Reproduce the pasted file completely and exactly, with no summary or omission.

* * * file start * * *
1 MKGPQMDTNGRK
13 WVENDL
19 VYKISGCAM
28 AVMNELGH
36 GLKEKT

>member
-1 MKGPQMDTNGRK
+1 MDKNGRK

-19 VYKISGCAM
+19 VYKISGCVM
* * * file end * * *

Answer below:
1 MKGPQMDTNGRK
13 WVENDL
19 VYKISGCAM
28 AVMNELGH
36 GLKEKT

>member
-1 MKGPQMDTNGRK
+1 MDKNGRK

-19 VYKISGCAM
+19 VYKISGCVM